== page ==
Burma announced Friday it will hold its first election in two decades on November 7 -- a vote that activists and the West say is a sham aimed at shoring up the junta's half-century grip on power.
Detained pro-democracy leader Aung San Suu Kyi -- who has spent much of the past 20 years in jail or under house arrest -- is barred from standing in the polls because she is a serving prisoner.
Her party, the National League for Democracy (NLD), won a landslide victory in 1990 but the junta never allowed it to take office.
This time, critics say, the ruling generals are taking no chances, reserving one quarter of the seats in parliament for the military and giving the junta-backed Union Solidarity and Development Party (USDP) an upper hand.
"The military regime learnt their lessons so they are trying all possible way to ensure this election is won by their parties," said Thai-based activist Naing Aung of the Forum for Democracy in Burma.
He said the USDP, led by Prime Minister Thein Sein, would have a clear advantage in terms of time and resources for campaigning.
"If you did really have a free and fair process, we 100 percent believe that those backed by the military would not win," he added.
A group of former NLD members has formed a new party, the National Democratic Force (NDF), to stand in the election -- a move that has put it at odds with Suu Kyi, who was opposed to participating in the polls.
The NLD opted to boycott the vote because of rules laid down by the junta that in effect would have forced it to expel Suu Kyi and other members in prison in order to participate.
As a result, the party was forcibly disbanded by the junta, which is headed by Burma's leader, Senior General Than Shwe.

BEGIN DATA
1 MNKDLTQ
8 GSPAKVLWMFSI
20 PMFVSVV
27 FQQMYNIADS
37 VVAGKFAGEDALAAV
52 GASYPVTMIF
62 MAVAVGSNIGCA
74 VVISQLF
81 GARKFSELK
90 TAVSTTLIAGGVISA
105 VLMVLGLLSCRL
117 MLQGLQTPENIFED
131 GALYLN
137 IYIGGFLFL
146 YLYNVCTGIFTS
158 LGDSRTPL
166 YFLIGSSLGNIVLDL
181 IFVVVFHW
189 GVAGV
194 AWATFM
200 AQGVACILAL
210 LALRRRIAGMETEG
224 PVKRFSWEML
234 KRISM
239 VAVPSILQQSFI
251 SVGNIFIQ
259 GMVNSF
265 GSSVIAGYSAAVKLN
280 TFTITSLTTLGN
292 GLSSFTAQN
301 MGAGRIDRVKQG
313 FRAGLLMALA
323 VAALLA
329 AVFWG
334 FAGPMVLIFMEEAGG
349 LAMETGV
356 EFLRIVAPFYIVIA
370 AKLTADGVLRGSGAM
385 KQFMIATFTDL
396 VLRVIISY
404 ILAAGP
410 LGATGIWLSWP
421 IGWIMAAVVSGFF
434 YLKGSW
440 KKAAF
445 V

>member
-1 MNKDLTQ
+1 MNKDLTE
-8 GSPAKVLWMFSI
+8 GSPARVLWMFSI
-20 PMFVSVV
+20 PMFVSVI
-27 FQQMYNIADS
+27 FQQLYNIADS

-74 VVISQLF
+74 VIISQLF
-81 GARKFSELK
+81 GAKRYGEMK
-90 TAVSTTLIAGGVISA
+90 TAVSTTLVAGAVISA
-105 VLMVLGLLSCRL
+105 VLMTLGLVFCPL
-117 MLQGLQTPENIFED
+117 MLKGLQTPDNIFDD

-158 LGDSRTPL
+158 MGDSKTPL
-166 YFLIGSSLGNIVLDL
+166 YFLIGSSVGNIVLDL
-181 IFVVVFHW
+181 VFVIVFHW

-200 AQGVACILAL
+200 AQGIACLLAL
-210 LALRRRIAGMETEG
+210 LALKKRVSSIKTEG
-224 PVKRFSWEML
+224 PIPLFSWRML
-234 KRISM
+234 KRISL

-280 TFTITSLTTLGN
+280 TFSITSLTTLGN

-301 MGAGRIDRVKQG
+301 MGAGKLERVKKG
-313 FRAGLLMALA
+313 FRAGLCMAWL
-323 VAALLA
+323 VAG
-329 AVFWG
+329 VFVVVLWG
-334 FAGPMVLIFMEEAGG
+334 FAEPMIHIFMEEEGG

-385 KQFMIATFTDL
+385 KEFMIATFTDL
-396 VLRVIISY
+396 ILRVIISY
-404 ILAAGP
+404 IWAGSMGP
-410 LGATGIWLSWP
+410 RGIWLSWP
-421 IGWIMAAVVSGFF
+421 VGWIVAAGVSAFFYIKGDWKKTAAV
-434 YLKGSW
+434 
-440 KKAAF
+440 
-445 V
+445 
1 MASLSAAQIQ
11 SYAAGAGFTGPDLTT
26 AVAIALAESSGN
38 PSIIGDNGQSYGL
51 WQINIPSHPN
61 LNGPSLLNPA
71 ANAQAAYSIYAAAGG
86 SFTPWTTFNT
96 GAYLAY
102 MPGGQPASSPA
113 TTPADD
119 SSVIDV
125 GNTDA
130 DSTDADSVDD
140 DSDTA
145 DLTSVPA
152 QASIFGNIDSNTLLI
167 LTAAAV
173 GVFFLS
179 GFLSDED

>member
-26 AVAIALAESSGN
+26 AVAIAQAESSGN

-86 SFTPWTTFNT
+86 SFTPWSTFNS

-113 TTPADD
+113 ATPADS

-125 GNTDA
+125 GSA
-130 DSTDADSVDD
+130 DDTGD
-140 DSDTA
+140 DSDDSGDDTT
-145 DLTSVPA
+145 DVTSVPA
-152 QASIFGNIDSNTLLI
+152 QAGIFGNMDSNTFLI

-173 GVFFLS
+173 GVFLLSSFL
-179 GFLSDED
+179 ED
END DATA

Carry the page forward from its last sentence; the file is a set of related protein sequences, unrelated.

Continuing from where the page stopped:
The election "cannot be free and fair", the NLD's long-time spokesman Nyan Win told AFP, adding that there was no indication that Suu Kyi would be released early before the polls.
"We still don't have freedom of expression and freedom of information," he added.
Without Suu Kyi, few think the NDF -- or any other opposition group -- could repeat the NLD's landslide victory in 1990, two years after it was formed in response to a popular uprising against the junta that left thousands dead.
The woman known in Burma simply as "The Lady" remains the most powerful symbol of freedom in a country where the army rules with an iron fist.
In June she marked her 65th birthday under house arrest at her lakeside mansion in Rangoon, cut off from the outside world without telephone or Internet access.
So far 40 parties have been allowed to register to stand in the polls, but some are already expressing concerns about conditions for the vote.
One pro-democracy party that is running in the polls said this week it had complained to the election authorities about intimidation of its members by security personnel.
Democratic Party chairman Thu Wai said special branch police were visiting members' homes and asking them for personal information and two photos each.
Another candidate, Phyo Min Thein -- a former political prisoner -- resigned as head of the Union Democratic Party last week and said he would not participate in the election because it would not be free and fair.
The United States voiced concern last month about what it described as "a flawed electoral process" in Burma, which faces strict Western sanctions because of its human rights record.
"We certainly do not have any expectation that what proceeds in Burma (Burma) here will be anything that remotely resembles a free, fair or legitimate result," State Department spokesman Philip Crowley said at the time.
In April Burma's prime minister and some 22 other ministers retired from their military posts, in a move seen as converting the leadership to civilian form ahead of the election.
Source: Bangkok Post